Greater Oklahoma City Chamber - Boost for Uptown 23rd

Boost for Uptown 23rd

OKC to approve $10,000 in funding for neighborhood association

Tuesday, December 11, 2012

by Brianna Bailey

The Journal Record

Revitalization efforts on NW 23rd Street are poised to receive a $10,000 boost from the city.

The Oklahoma City Council on Tuesday is set to approve the funding for the Uptown 23rd association through the city’s Commercial District Revitalization Program. The city adopted the program in 2009 to help business owners better market their commercial districts.

The NW 23rd Street corridor is quickly becoming one of the city’s trendiest corridors for restaurants and shops.

The CDRP funding will be used to pay for a part-time assistant executive director, a walkability study of the area and for things like decorative banners that will give the area more of its own identity, said Jennifer Seal, Uptown 23rd president.

The neighborhood has seen a resurgence because of all of the new businesses opening in the neighborhood, as well as Land Run Development’s plans for the Rise shopping development at NW 23rd and Walker Avenue, Seal said.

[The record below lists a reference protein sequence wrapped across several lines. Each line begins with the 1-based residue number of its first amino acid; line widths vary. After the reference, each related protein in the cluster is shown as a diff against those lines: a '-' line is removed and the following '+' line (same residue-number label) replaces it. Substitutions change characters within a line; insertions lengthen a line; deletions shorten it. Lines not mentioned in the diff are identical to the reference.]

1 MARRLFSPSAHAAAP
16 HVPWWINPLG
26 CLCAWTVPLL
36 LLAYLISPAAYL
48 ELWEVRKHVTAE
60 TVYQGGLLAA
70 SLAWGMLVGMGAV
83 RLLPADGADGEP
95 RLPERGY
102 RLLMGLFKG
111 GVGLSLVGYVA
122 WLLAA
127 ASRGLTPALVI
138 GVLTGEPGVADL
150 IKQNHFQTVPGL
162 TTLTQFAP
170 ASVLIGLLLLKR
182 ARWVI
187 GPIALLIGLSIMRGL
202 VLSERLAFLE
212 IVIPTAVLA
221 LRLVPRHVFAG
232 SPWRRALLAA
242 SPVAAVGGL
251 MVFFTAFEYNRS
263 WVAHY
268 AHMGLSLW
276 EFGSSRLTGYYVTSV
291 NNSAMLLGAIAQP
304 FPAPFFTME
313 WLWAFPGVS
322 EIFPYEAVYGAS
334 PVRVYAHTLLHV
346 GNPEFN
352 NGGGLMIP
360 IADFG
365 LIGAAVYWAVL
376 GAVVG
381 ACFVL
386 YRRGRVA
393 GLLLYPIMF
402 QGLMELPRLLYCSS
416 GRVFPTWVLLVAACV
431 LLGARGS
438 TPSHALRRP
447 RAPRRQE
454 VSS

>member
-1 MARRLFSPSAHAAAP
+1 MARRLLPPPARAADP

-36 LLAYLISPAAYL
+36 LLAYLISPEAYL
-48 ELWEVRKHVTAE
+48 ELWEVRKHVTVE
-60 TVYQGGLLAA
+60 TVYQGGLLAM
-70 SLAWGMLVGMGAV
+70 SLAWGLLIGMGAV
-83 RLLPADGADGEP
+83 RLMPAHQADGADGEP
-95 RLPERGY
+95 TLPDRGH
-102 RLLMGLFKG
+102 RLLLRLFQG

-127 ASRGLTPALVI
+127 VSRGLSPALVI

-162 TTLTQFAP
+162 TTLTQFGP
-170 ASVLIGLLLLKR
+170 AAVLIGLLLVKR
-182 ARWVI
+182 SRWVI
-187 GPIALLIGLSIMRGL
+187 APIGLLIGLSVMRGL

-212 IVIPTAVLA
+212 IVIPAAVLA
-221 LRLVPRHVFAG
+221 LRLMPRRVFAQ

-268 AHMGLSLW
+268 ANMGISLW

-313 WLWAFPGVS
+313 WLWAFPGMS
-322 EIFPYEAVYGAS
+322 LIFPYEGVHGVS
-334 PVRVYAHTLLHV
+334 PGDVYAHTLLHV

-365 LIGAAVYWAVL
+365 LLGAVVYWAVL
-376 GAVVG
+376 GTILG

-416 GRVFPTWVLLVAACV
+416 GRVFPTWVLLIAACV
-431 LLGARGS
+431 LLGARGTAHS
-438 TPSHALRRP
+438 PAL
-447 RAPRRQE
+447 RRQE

A new Orange Leaf Frozen Yogurt recently opened at 600 NW 23rd St. Next door, the restaurant Pizza 23 is preparing to open. Grandad’s Bar has been open for about six weeks after renovating a long-empty storefront at 317 NW 23rd St.

“It is going very well,” said Seal, who opened the bar with her husband, Greg Seal. “My favorite thing about it is that the bar has attracted such an eclectic group. I’m so glad so many people feel welcome here.”

The upscale Asian restaurant Guernsey Park is also preparing to open this fall at 2418 N. Guernsey Ave., behind Cuppies and Joe.

Kim Cooper-Hart, a planner with Oklahoma City who oversees the Commercial District Revitalization Program, said she’s impressed with the new momentum she has seen from business owners in the area.

“A number of people have tried to do something there over the years, but things happen and people aren’t always able to follow through,” Cooper-Hart said. “These new folks have just had the energy to do it.”